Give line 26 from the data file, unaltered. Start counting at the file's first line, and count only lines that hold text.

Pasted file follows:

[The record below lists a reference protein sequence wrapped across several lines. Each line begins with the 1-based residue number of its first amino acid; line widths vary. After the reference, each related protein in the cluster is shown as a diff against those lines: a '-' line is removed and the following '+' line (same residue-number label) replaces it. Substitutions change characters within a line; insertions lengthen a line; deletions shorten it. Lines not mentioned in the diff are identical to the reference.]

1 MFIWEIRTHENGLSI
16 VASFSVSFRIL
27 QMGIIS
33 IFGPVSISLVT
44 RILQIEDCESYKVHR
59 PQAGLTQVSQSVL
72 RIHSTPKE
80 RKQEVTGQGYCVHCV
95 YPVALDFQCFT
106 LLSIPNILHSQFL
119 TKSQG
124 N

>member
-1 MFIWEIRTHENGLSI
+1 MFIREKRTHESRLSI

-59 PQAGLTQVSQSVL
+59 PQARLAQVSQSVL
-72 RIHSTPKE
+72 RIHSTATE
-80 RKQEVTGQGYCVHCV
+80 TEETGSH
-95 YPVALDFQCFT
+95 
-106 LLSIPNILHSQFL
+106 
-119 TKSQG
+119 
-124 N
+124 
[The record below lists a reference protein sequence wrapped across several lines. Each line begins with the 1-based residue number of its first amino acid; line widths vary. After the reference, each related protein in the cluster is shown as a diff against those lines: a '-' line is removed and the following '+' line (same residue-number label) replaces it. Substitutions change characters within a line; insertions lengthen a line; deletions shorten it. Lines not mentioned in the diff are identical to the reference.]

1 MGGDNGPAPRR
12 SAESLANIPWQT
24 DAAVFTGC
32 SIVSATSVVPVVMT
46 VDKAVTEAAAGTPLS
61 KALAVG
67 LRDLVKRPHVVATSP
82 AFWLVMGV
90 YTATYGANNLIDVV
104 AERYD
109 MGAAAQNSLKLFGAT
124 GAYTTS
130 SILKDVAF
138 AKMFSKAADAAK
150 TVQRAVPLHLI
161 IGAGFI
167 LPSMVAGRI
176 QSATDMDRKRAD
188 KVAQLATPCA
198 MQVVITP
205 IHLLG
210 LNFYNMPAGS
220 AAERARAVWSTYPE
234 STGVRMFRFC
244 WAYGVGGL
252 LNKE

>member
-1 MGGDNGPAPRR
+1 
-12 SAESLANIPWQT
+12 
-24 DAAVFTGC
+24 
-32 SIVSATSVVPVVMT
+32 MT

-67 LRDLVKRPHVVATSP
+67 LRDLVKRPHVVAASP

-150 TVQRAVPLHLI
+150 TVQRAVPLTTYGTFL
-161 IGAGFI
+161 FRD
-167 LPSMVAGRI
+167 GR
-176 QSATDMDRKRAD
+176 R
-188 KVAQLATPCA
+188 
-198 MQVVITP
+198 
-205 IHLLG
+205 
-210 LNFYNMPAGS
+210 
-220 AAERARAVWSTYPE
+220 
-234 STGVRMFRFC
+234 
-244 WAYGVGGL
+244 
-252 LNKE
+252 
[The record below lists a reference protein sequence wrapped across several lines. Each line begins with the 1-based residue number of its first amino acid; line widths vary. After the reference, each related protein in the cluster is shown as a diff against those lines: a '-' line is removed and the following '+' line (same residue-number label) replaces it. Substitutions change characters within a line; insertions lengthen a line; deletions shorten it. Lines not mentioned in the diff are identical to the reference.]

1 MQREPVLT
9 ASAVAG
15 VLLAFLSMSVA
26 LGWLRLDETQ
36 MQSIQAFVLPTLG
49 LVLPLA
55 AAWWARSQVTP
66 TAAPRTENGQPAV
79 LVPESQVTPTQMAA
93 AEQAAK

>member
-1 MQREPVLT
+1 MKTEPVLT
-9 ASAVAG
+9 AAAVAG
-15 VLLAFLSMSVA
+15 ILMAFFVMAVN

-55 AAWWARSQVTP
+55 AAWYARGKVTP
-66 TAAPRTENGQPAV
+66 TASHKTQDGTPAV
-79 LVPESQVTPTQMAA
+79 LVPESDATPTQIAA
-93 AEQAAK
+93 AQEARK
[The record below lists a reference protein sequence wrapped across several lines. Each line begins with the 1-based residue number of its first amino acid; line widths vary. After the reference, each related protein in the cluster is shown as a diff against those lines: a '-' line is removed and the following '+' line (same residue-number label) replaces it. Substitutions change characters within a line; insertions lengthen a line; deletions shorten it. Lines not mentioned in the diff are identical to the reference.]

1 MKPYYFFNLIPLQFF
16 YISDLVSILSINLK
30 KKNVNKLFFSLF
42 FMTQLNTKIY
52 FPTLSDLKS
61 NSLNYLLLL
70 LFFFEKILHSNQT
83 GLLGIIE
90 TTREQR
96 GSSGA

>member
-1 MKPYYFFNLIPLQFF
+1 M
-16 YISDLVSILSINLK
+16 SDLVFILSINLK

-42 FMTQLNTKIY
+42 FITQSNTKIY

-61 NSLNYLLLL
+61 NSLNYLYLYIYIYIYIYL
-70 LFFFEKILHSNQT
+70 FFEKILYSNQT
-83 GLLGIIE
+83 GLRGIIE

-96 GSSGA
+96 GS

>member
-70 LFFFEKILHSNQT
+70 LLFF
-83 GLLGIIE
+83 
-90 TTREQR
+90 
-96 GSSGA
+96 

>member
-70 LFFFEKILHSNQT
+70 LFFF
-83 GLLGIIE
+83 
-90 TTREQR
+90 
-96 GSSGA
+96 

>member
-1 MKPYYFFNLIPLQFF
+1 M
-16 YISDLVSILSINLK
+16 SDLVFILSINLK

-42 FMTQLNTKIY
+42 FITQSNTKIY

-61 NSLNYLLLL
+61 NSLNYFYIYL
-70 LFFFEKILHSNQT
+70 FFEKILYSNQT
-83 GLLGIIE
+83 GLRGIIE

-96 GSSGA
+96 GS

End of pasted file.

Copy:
+106 